Decision Maker: Council
Decision status: Recommendations Approved
Is Key decision?: No
Is subject to call in?: No
Councillor Ranger explained the meaning of his proposal, which was as follows:
DEFRA’s response to UDC’s Air Quality Annual Status report highlights that, “after distance correction, there are now no exceedances of the annual mean objective for Nitrogen Dioxide within the Saffron Walden AQMA, or any results within 10% of objective levels at positions of relevant exposure” and goes on to state that “The recent monitoring results are extremely encouraging, and the Council should maintain the strategy outlined within the Action Plan”. This council welcomes this response and will continue its work to improve further the air quality in our District.
Councillor Ranger said the report showed the Council was doing well, but that the Council was not complacent. Monitoring would continue, and the Council would upgrade the analyser at London Road to a permanent situation, and would upgrade Hill Street. At Hill Street the real-time analyser would not be replaced, but additional equipment would be deployed instead. Councillor Ranger said he was aware of Councillor Hargreaves’ amendment, and invited him to consider withdrawing that amendment in light of the update he had given.
Councillor Rolfe seconded the motion.
Councillor Hargreaves said his amendment was to add wording at the end of the last sentence of the motion, as follows: “and urges the Cabinet to reinstate the council's failed monitoring equipment in order to return the air quality reporting to the more accurate local validation preferred by DEFRA.”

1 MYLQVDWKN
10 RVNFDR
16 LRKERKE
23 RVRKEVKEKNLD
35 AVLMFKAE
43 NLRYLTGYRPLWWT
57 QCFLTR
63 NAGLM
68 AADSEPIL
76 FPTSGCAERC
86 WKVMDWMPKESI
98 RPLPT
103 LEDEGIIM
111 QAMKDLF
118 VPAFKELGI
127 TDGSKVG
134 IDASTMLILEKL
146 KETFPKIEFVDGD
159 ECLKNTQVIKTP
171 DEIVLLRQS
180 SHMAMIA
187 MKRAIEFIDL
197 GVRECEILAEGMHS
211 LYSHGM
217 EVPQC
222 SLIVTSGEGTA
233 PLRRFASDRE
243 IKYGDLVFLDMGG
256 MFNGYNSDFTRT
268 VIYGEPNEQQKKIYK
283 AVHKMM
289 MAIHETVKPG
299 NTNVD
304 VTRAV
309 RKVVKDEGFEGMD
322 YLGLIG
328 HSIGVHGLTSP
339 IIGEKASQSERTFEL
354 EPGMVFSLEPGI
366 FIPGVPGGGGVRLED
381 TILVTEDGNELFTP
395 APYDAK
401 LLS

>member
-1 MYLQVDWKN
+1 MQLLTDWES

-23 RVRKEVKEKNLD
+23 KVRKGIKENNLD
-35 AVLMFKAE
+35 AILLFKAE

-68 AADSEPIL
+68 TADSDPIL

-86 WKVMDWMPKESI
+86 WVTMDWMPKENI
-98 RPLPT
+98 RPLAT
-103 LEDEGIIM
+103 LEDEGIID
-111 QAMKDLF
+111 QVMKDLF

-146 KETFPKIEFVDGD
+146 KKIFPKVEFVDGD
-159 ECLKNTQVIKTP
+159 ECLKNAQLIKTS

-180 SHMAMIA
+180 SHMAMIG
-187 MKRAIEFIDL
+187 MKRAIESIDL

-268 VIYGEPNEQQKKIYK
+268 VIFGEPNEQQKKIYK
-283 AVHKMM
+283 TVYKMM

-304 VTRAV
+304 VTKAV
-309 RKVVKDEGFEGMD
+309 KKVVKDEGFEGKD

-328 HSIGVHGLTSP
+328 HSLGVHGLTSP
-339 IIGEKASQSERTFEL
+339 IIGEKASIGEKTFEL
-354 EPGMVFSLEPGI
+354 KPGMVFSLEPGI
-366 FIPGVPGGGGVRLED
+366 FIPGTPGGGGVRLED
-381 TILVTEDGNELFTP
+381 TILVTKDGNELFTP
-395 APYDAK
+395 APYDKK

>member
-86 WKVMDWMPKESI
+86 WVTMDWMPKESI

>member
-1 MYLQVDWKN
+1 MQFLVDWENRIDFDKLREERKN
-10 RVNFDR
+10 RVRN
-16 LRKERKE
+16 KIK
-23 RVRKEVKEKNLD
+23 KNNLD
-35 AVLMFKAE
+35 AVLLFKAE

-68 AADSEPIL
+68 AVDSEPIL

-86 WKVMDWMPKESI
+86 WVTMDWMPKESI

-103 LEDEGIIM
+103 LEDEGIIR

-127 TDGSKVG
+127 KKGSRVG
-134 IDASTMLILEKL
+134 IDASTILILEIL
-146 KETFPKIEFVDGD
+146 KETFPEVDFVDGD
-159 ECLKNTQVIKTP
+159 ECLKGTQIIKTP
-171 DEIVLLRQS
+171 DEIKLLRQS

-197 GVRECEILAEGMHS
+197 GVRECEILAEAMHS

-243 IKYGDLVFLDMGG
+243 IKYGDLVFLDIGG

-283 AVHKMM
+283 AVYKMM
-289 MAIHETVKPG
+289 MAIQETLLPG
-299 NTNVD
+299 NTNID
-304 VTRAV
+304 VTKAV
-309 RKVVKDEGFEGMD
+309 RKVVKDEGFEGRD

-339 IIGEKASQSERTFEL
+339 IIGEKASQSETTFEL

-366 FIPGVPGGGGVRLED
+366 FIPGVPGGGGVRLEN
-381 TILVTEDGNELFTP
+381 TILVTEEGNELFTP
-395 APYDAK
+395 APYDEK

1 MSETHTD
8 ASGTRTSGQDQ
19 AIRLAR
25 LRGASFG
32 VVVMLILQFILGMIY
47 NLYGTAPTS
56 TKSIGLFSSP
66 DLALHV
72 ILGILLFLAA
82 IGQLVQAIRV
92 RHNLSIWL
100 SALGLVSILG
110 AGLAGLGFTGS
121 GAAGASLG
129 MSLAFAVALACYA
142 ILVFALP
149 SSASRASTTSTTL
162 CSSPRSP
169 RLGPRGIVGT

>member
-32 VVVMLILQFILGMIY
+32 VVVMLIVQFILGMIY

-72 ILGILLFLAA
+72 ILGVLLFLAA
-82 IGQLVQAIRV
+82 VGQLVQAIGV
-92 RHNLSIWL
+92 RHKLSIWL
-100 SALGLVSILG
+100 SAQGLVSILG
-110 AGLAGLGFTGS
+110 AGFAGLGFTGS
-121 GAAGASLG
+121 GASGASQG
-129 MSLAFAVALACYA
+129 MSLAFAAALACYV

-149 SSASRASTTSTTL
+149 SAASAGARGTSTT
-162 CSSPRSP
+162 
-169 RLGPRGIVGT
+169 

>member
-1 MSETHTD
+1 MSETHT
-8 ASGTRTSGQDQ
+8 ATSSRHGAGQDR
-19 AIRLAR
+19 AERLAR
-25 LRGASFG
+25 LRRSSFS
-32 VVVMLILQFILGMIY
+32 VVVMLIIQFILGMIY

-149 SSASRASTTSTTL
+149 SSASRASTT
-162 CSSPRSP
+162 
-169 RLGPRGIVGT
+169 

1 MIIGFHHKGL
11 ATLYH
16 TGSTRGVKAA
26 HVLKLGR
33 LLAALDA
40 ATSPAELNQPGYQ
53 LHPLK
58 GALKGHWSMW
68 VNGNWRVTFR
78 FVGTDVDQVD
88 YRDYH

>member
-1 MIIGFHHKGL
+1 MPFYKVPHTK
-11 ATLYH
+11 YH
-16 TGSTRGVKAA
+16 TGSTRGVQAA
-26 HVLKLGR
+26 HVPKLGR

Councillor Hargreaves said it appeared Councillor Ranger was agreeing with his amendment, which should stand.
Officers confirmed the amendment had been uploaded to the meetings page of the website, and circulated to all members by email by the required deadline, and that printed copies were available.
Councillor Fairhurst seconded the amendment.
Councillor Ranger said the difficulty with the amendment was the requirement to reinstate failed equipment, and explained in detail the equipment which would in fact be used, which would satisfy the need to include local bias.
Councillor Gerard said he did not understand why the amendment was not welcomed, as Councillor Ranger had explained the intention.
Councillor Ranger said he would agree to alter the motion by removal of the reference to “reinstatement”, and read out the proposed motion as altered, which would omit the words “reinstate the council’s failed monitoring equipment in order to”.
Councillor Dean said it was problematic that the matter had come to a meeting of the Council when there was a high level of technical detail. There was no governance structure for this type of report. Scrutiny Committee had seen the report but at not looked at the annual report which was published in July. This was the wrong sort of motion to bring to Council and he would abstain.